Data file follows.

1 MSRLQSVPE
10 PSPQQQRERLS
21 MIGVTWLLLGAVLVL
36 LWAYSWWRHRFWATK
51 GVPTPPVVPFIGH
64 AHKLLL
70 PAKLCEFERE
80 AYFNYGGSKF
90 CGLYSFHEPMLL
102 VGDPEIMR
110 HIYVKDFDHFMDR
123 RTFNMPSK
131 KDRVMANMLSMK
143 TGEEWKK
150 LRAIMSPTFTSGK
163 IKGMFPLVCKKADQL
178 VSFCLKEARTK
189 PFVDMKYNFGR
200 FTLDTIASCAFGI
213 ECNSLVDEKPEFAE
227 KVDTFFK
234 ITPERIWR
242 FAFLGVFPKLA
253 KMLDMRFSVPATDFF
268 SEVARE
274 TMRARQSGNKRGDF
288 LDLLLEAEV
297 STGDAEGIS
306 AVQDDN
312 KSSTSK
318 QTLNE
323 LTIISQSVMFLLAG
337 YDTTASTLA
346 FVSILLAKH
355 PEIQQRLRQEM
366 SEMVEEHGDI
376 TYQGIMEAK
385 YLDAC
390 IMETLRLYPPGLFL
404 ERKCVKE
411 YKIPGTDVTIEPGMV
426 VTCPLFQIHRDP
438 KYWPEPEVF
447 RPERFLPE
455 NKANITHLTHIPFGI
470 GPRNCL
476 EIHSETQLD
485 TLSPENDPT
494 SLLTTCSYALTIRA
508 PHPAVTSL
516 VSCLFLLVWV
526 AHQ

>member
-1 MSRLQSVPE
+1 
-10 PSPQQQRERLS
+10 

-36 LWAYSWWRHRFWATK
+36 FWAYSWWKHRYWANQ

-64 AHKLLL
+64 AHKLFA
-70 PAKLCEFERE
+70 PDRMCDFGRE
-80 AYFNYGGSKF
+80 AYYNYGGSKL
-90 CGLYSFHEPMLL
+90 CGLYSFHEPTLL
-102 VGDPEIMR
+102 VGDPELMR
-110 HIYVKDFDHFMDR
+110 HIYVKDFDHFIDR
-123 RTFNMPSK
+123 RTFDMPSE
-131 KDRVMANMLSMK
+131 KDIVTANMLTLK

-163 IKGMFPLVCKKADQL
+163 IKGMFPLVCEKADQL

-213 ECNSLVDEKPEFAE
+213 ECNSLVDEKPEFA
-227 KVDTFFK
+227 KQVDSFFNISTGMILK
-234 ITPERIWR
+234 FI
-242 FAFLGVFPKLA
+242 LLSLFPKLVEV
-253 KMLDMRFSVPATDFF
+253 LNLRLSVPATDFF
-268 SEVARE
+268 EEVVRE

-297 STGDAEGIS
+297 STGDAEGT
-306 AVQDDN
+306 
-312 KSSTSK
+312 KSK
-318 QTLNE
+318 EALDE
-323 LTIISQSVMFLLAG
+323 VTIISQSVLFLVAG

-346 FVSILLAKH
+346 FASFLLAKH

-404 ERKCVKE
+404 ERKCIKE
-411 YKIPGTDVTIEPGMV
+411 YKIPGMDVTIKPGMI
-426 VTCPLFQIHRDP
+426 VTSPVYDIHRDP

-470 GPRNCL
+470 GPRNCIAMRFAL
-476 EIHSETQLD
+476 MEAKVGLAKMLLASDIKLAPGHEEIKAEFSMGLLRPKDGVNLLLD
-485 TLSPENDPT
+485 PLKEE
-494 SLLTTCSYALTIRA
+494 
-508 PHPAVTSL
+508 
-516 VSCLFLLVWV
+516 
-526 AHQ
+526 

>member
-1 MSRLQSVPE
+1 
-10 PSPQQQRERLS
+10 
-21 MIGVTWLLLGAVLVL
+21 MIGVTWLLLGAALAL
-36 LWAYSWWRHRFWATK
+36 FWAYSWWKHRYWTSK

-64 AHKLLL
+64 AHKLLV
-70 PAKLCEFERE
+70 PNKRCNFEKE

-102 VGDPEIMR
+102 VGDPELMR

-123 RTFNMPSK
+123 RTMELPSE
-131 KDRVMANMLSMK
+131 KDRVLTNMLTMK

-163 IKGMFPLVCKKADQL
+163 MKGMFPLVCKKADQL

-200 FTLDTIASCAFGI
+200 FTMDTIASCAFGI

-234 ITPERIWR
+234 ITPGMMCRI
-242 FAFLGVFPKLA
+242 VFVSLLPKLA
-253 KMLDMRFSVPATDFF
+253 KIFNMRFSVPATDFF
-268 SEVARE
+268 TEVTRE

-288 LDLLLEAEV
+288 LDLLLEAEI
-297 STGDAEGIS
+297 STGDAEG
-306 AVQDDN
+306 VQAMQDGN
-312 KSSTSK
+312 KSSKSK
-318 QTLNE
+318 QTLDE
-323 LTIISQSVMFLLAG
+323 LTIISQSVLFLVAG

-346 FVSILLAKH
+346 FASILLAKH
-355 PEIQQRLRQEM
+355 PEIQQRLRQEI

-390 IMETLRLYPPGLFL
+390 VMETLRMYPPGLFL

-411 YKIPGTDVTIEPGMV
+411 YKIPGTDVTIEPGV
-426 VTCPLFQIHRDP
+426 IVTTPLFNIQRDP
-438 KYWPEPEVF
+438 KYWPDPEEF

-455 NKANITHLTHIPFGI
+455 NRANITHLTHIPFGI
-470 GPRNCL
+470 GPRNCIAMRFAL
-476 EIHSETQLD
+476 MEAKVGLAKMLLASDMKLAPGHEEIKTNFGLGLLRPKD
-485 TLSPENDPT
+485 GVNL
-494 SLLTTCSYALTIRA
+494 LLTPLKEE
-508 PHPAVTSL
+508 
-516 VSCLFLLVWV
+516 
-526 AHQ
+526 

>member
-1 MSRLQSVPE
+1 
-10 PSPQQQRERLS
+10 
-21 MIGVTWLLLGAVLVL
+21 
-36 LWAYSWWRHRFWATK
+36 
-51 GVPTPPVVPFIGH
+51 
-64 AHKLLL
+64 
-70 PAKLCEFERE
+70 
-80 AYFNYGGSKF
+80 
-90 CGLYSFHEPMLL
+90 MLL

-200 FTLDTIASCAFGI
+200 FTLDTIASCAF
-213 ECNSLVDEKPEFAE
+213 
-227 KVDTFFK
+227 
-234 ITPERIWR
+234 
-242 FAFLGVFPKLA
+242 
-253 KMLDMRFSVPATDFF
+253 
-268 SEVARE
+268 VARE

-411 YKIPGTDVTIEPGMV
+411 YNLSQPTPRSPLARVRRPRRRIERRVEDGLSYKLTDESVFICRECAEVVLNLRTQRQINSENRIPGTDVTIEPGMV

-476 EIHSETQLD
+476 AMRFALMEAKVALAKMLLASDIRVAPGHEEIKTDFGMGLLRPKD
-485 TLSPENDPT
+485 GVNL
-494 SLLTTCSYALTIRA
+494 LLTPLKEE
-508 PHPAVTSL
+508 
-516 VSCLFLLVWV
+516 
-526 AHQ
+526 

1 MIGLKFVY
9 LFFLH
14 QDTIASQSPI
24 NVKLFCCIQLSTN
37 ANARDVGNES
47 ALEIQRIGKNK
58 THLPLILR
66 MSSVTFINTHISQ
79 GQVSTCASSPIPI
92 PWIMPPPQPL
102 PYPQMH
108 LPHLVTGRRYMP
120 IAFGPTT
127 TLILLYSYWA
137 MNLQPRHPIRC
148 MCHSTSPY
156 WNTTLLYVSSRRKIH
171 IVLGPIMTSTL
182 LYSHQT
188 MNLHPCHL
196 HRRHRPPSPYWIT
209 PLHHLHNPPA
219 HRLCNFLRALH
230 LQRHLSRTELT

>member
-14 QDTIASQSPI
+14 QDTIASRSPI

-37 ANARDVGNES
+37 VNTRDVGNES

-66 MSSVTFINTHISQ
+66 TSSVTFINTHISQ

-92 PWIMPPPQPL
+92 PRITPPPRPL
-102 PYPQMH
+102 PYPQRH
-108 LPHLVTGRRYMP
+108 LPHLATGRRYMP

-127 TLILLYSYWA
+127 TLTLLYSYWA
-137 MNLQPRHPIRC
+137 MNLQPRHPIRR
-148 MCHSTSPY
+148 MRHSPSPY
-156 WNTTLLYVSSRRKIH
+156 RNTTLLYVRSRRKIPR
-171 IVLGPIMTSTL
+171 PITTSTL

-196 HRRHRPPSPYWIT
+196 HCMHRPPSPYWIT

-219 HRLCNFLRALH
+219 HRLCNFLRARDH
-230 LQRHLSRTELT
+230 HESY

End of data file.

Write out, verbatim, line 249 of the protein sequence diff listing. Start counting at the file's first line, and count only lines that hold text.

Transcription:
92 PWIMPPPQPL